William Wynne

"The Corvair Authority"
5000-18 HWY 17 #247
Orange Park, FL 32003 USA


Corvair College #9

November 11-13, 2005

Above, Dan Weseman of Green Cove Springs, Fla., and I in front of his creation, The Cleanex. This is a plans built Sonex airframe mated to a very mean 3,100cc Corvair engine which Dan built at Corvair College #8. Dan got his 54x58 Sensenich prop from us. Dan has extensively tested the aircraft, and at 3,550rpm the combination will turn a legitimate 180mph. While 3,300cc Jabbaru powered Sonexes can reportedly touch speeds close to this briefly if revved well beyond their redlines, Dan has run his engine wide open for miles at a time on two-way passes. This type of rpm will not harm well built Corvair engines. Dan modified one of our Nosebowls as the basis of his cowling.

Above, Dan arrives at the College. Just before his arrival, a Bonanza performed a gear up landing at our airport. This presented no problem for Dan. He was able to land and turn the Cleanex off the active runway with a roll of only a few hundred feet. A tribute to John Monnett's design of the airframe.

Dan flew many passes in the afternoon and wowed Corvair builders with the performance of his Cleanex. The photo above captures the Cleanex at speed in a low pass.

In the foreground above, the brothers Gingras. Glen and Steve put the finishing touches on their ultra-clean Corvair destined for their 601 project. They attended Corvair College #8, and both enjoyed a flight in our 601. This year, they came back and finished up their engine, a standout in a field of very nice engines.

Glen is in the foreground while Steve leans over their engine while installing it on the dyno. They were very close to running it by the end of the first day. I invited them to return after hours and finish it while the Hangar Gang prepared for the next day. I made this exception because Glen is a highly skilled helicopter mechanic and has worked in our shop before with very little supervision and modest assistance. We wheeled the engine out and fired it up at 2 a.m. We put it away after a 10 minute checkout run. When the College resumed at 8 a.m., builders arriving were treated to the one-hour break in run of this engine on the ramp.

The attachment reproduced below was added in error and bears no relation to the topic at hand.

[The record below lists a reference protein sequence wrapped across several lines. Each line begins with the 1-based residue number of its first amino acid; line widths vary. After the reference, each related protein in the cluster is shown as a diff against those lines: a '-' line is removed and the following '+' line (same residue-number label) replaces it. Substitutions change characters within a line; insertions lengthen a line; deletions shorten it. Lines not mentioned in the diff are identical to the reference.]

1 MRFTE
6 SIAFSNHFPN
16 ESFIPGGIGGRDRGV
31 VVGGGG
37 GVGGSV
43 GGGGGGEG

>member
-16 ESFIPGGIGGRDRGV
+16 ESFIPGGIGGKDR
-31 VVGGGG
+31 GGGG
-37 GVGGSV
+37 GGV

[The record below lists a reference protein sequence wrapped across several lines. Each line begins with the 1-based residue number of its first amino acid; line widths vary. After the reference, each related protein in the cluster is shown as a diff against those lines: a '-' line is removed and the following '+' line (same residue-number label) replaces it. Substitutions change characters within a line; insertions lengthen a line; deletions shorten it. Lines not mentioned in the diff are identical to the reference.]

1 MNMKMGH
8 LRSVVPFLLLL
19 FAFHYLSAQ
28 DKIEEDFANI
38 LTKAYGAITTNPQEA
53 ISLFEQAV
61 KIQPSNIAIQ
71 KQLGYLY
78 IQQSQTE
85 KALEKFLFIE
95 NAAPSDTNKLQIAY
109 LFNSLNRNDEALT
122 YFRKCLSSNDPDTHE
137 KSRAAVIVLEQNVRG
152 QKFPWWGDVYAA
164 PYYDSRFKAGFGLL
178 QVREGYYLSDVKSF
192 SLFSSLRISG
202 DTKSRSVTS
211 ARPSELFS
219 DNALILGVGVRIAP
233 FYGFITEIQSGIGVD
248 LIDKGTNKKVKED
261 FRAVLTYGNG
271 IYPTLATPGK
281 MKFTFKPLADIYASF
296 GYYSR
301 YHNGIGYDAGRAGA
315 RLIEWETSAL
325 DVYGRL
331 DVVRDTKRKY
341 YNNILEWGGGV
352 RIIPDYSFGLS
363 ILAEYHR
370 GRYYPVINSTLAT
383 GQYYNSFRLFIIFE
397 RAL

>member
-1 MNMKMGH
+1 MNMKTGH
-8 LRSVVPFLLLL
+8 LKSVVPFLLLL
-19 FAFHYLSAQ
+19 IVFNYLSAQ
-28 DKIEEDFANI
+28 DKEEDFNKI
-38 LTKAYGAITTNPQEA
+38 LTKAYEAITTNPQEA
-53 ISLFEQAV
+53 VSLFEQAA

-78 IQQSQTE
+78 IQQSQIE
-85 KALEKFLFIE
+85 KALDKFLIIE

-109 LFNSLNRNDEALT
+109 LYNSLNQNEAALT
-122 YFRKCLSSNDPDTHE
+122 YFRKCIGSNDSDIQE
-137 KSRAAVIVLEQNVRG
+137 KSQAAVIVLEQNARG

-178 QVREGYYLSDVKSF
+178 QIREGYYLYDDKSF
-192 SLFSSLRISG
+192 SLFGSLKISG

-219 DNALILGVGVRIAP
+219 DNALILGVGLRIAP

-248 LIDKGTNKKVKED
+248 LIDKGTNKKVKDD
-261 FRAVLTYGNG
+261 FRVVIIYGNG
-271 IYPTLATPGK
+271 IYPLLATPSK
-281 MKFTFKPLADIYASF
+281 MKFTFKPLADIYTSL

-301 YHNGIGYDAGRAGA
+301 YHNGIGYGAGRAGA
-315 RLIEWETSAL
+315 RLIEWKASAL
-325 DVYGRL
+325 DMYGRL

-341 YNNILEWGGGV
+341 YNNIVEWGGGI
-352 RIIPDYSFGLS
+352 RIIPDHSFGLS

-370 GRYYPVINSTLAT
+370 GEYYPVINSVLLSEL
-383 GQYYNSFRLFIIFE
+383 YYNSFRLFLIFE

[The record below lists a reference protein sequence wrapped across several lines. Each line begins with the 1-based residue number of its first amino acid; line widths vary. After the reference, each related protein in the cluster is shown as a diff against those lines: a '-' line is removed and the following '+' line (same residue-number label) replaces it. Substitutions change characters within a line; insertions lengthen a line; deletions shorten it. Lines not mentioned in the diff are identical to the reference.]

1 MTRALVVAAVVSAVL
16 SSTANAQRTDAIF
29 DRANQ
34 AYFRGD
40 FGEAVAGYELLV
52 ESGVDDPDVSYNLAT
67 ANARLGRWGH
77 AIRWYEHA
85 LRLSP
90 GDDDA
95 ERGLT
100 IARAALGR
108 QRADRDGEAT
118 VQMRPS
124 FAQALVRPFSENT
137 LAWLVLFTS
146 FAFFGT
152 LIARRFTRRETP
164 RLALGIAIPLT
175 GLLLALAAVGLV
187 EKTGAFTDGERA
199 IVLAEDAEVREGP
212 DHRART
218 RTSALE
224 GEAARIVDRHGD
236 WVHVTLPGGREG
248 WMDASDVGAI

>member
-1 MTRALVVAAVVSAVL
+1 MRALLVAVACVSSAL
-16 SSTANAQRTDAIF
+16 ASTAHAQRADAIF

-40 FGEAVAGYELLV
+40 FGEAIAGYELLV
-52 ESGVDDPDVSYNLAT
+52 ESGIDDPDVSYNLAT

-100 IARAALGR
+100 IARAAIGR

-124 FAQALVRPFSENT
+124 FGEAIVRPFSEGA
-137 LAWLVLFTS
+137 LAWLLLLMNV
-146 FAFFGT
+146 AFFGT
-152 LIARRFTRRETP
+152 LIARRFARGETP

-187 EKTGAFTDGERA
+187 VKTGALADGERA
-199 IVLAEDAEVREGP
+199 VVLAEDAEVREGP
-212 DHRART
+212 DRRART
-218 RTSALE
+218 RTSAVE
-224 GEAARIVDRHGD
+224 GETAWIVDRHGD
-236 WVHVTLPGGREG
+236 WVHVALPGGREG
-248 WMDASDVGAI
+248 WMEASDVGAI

After the brothers Gingras came 601 builder Dick Proos of Tennesee. Dick started his engine at Corvair College #8. The engine was finished during the year and brought out for a test run at the College. Dick is at the controls in the pink shirt. The engine ran very well.

Dick's engine was followed on the dyno by Gary Collins of Ohio. Gary started his engine at Corvair College #7. It is destined to power his nearly complete Carlson Sparrow II. In the photo above, Kevin gives a hand setting the Starter to Ring Gear clearance. Shortly thereafter, the engine was smoothly running outside.

The photo above was taken after the test run, when Gary's engine was packed away in the van for the trip home. From left, Greg Baker of Batavia, Ohio, myself, Gary Collins and Russ Mintkenbaugh of West Chester, Ohio. These guys carpooled down together. Greg is building a 601, and Russ has a Wagabond project. Russ brought photos of the magnificent woodwork he's putting into his wings.

Kevin puts some installation details into the engine of Bob Unternaehrer of Missouri, at left. Harlan Nelson of Minnesota, center, carpooled down with Bob. They teamed up to assemble and test run Bob's engine start to finish. The engine had some momentary teething troubles after running a few minutes. Kevin and I listened and diagnosed it as a loose valve adjustment on one rocker. Despite being late into a very long workday, we pulled the valve covers on the hot engine, corrected the adjustment on two rockers, sealed it up, and it ran very well. After its break-in run, Bob and Harlan packed it up for the trip home.

Here I congratulate Bob on his test run. The College is a very busy place, and it takes a lot of effort to get an engine completely assembled and run in a short weekend.

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